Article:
In the wake of the school shooting at Marjory Stoneman Douglas High School in Parkland, Fla. that left 17 dead, there has been a growing movement among students to hold walkouts and other forms of demonstrations as a means of protesting gun policy and the current administration’s response to the tragedy. Survivors of the Florida shooting, in particular, have been among the most active in voicing concerns over current U.S. gun policy, planning trips to speak to Florida lawmakers and rallying high school students across the country to participate in a joint walkout.
Some school districts, however, have made it clear that students who miss class to participate in demonstrations will be subject to disciplinary action. For example, Needville Independent School District (ISD), a public school system in Texas, threatened suspensions for any students who participated in a walkout or similar protest.
“Please be advised that the Needville ISD will not allow a student demonstration during school hours for any type of protest or awareness!” a letter from Needville ISD Superintendent Curtis Rhodes read. “Should students choose to do so, they will be suspended from school for three days and face all the consequences that come along with an out-of-school suspension. Life is all about choices, and every choice has a consequence, whether it be positive or negative. We will discipline no matter if it is one, 50 or 500 students involved.”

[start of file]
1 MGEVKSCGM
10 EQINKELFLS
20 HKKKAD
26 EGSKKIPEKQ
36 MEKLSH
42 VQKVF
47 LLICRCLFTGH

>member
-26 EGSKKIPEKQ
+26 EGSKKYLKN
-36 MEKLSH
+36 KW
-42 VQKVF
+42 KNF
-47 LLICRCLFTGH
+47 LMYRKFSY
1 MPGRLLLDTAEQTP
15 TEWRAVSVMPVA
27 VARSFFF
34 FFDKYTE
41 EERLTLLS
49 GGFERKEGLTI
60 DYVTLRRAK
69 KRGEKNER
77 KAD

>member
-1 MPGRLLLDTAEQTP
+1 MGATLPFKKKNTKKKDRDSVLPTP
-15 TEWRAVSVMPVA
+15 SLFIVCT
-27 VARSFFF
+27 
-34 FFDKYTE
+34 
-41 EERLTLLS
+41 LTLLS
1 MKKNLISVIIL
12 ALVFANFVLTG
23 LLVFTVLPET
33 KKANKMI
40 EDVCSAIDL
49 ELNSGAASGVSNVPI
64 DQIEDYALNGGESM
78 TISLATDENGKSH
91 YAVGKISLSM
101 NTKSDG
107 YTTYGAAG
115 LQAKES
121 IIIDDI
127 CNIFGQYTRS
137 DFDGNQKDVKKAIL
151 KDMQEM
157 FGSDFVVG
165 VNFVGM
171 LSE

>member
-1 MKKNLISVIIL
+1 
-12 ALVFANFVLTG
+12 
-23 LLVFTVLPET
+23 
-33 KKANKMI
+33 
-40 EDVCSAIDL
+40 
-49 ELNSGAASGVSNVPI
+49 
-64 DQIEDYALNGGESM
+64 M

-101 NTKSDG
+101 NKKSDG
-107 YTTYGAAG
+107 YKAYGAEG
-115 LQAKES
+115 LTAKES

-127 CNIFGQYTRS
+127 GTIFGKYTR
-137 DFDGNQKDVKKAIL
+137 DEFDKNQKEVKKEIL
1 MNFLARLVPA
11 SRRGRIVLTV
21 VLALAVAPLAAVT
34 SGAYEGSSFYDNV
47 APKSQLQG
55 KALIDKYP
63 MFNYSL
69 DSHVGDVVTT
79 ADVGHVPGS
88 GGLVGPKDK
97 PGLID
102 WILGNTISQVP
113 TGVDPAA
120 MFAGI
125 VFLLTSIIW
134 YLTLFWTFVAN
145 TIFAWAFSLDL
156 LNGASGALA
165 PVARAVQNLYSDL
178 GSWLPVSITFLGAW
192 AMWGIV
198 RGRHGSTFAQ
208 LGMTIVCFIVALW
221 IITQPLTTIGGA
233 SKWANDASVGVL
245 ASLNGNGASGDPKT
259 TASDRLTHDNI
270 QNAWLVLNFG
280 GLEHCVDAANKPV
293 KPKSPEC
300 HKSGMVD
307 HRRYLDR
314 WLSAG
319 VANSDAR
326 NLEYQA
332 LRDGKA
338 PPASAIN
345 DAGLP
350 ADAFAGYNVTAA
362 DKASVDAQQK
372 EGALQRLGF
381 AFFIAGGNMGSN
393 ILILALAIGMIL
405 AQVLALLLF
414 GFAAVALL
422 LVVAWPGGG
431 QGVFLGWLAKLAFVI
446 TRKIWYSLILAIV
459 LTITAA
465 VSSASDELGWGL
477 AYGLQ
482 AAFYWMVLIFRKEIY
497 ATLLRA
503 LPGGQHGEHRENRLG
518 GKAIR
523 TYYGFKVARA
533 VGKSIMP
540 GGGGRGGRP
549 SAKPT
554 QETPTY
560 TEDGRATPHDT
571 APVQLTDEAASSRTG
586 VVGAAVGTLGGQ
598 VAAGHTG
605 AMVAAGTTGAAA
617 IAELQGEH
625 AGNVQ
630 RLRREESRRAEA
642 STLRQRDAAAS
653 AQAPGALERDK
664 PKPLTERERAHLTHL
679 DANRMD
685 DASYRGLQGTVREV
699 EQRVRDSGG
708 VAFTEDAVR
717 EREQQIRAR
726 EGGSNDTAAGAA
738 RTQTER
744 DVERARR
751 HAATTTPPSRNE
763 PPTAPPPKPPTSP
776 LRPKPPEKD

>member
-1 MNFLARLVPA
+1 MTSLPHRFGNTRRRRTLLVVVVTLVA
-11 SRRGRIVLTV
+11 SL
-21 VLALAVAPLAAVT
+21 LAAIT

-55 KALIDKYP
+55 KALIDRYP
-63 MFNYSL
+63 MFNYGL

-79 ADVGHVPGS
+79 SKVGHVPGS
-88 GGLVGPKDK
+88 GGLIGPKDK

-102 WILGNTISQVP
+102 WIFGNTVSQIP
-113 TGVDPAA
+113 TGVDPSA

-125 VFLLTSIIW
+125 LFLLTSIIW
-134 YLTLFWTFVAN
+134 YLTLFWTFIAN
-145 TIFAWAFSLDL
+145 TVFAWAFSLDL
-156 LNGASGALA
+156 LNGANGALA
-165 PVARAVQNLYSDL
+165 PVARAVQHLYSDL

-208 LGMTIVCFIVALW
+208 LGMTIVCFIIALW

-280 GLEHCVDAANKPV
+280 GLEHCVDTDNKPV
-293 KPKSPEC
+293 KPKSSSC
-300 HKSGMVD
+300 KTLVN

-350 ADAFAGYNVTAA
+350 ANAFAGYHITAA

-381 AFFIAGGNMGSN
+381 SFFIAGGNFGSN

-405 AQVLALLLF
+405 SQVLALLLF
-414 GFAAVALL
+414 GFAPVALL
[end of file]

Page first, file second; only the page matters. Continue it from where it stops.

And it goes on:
In response to this statement, which quickly made waves through national media, a large number of colleges and universities, including Williams and all the other NESCAC schools, stated that they would not penalize applicants for any discipline they receive as a result of participating in any peaceful protest. The College made its announcement public through an update to its admissions page and a Twitter post on Friday.
“In the aftermath of the shooting at Marjory Stoneman Douglas High School in Florida, students around the country have announced planned protests against gun violence, and some school officials have responded with threatened punishments for anyone who participates,” the statement on the College’s admission website reads. “At this time of deep divisions in America and worldwide, Williams sees thoughtful political engagement as every person’s right and obligation. We assure you that no Williams applicant will be disadvantaged in our application process for taking part in constructive political activity of any kind, including peaceful protest.”
Joining close to 100 other colleges and universities with similar statements, the College made it clear that high school students should not let a fear of disciplinary action dissuade them from taking part in peaceful protest and activism.